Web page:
Since there are two people leasing her still until I buy her I only get to ride her once a week in my lesson.  And I'm not going to buy her until after we have a pre-purchase exam which, after Alberto I'm only being cautiously optimistic about.  I don't want to blindly go into this assuming she'll pass with flying colors like I did with Alberto.  There is a chance things will not go well and I won't buy her, I need to be realistic about that.  So, since I can't ride her I rode one of Trainer K.'s horses to get in some practice and then just loomed around Maiden's stall petting her and sharing a banana with her.  She recognizes my voice now when I walk in the barn and although she pins her ears and gives me the stink eye (like she does everyone else) when I walk up to her stall, if I hold up my hand she'll smell it, then lick it, then relax and drop her head so I can giver her a neck scratch and some snuggles.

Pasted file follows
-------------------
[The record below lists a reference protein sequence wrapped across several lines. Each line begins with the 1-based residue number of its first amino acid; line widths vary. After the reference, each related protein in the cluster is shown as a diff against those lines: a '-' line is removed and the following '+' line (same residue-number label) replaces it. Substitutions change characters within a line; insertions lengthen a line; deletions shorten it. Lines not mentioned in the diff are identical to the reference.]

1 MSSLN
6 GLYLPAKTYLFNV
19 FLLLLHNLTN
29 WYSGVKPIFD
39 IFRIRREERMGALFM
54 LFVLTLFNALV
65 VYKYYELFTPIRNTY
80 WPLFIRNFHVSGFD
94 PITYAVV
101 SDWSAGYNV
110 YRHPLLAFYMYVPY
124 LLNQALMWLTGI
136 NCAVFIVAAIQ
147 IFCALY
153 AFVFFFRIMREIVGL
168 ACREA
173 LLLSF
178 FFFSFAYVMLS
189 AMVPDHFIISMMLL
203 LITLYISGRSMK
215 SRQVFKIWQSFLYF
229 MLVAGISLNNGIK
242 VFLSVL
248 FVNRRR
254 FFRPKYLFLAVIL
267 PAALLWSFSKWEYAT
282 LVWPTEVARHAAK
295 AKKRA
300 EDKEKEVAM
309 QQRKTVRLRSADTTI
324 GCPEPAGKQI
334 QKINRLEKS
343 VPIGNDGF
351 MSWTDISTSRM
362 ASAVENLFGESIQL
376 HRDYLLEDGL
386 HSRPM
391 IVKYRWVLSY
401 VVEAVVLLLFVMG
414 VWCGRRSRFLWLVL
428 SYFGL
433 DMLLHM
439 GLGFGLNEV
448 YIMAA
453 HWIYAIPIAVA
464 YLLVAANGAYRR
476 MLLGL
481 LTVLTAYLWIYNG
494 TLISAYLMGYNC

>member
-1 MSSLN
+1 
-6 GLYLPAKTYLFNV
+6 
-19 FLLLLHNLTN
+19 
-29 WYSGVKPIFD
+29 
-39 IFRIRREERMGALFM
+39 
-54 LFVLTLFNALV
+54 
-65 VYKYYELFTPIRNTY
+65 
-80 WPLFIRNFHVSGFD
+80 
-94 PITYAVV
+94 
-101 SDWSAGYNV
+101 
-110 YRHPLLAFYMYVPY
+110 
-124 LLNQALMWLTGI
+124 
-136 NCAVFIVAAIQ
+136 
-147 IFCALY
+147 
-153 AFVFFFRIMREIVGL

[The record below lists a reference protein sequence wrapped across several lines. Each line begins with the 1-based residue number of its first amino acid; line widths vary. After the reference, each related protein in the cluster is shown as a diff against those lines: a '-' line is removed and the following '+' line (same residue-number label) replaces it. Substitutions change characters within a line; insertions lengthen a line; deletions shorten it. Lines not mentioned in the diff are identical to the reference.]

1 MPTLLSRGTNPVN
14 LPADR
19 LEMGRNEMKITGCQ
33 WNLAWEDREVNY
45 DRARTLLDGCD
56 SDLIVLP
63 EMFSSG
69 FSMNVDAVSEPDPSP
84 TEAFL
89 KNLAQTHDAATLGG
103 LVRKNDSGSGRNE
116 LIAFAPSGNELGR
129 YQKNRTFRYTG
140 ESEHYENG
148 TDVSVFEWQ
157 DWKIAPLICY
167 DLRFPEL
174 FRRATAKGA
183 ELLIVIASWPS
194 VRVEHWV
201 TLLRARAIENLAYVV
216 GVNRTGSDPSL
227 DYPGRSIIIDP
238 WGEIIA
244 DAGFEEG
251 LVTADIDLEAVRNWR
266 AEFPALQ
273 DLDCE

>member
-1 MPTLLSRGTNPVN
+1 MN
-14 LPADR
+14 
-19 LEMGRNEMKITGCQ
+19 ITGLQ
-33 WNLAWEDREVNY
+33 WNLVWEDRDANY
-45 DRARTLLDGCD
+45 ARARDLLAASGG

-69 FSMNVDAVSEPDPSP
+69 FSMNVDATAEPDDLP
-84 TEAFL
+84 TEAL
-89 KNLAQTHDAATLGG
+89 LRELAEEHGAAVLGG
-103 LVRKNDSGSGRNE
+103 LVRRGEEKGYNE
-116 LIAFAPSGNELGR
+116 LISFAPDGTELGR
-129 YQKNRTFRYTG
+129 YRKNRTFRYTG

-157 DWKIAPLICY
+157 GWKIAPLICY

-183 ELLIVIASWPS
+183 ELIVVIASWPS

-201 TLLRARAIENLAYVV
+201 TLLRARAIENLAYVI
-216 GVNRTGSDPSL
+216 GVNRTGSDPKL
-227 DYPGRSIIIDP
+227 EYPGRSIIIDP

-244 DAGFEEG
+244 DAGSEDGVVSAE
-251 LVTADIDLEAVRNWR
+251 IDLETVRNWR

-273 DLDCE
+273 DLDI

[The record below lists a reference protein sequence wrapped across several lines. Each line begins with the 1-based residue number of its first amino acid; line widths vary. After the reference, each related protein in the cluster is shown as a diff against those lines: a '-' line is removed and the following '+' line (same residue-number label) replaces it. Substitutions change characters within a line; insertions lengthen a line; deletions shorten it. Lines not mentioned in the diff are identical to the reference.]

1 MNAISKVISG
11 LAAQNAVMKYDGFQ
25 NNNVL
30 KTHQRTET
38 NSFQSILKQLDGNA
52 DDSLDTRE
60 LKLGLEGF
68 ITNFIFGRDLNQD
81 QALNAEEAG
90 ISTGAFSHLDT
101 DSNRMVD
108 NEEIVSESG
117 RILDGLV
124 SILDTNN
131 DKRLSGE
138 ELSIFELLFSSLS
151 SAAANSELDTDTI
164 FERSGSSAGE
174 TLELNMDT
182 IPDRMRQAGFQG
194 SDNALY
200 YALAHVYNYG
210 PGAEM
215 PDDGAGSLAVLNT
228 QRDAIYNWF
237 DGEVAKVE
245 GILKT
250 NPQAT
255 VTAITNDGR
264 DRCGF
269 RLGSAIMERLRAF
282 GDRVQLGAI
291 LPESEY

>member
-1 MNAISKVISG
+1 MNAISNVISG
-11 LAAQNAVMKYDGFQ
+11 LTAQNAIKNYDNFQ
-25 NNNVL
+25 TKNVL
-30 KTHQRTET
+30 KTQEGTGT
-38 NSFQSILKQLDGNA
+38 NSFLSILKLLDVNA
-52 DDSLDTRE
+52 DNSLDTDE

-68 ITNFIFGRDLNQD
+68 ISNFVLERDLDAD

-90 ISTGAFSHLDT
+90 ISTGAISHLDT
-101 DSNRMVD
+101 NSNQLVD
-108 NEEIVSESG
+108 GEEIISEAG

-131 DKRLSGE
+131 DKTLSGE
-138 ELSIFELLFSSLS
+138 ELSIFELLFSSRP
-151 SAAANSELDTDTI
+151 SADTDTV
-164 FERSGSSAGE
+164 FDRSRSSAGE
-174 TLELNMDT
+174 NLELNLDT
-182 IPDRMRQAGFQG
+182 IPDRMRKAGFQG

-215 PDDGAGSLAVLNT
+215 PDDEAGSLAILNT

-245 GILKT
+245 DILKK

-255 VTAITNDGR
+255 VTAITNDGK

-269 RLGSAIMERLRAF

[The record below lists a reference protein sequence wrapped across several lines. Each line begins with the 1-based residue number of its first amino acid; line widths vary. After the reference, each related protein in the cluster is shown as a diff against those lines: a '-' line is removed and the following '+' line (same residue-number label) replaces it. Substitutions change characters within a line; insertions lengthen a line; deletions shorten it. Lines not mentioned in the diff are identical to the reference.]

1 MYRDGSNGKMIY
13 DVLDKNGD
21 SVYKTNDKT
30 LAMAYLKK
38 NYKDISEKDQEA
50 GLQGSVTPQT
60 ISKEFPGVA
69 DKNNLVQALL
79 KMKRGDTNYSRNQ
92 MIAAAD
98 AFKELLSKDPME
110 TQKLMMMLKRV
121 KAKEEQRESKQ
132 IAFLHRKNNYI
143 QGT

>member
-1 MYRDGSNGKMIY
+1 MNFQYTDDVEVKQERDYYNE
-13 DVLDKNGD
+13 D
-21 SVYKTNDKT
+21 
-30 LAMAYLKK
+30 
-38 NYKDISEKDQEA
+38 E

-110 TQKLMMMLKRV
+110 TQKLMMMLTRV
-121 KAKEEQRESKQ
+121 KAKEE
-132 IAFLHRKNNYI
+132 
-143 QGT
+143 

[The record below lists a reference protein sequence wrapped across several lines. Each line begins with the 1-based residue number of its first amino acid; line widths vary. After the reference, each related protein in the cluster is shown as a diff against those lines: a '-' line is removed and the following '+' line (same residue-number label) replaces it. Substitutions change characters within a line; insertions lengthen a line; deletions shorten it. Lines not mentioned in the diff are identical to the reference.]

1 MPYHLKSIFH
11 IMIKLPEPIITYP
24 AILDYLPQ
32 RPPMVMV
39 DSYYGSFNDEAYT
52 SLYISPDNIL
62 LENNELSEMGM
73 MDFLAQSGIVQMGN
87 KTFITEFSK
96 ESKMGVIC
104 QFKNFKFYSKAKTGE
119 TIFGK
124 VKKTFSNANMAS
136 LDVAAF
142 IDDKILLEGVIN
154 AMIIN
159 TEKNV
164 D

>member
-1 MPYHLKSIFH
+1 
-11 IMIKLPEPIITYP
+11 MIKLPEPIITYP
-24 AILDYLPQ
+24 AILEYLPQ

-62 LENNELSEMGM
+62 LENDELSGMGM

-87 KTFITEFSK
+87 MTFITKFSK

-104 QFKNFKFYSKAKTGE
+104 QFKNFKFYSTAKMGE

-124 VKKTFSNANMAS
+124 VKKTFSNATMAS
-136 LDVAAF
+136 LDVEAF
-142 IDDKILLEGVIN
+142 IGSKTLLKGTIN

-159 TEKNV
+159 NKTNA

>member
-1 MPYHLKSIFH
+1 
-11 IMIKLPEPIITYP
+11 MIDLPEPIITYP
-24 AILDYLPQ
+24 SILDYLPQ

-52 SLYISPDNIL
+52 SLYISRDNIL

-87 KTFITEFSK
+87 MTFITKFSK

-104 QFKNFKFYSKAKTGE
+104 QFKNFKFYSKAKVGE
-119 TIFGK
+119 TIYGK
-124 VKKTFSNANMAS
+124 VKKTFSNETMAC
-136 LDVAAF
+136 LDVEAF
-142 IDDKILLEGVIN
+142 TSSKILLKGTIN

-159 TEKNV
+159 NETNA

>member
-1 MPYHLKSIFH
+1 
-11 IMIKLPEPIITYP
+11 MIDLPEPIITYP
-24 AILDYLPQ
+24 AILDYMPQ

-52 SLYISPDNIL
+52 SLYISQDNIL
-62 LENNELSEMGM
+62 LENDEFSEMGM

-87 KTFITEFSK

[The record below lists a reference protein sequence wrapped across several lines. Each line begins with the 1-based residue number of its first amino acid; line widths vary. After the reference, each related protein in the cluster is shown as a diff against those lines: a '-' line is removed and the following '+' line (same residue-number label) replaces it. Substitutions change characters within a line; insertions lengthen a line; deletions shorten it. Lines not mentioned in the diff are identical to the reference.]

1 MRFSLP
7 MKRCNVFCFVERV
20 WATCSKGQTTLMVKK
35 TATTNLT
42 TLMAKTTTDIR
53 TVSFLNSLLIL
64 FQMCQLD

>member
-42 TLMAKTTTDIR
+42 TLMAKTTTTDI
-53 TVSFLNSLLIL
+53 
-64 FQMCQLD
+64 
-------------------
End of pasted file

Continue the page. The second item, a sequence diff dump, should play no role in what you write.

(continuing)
That is an issue I would like to slowly work on with her when I buy her - and that is that something happened to her before she was rescued that has caused her to be extremely food protective/aggressive and just in general defensive when she's in her stall.  If I walk up to her and she's eating she will literally swing her head over toward me and pin her ears straight back and show her teeth.  If I don't move she will wave her head and make biting motions.  What I've been doing is standing my ground when she does that, but as soon as she stops I will move away.  And if she starts doing it again I will take my place back next to the stall and not move until she relaxes and stops doing it, then I'll move away and stay away if she doesn't threaten me again.  At least until she's done eating.  I don't want to stay there the whole time and ruin her meal by freaking her out.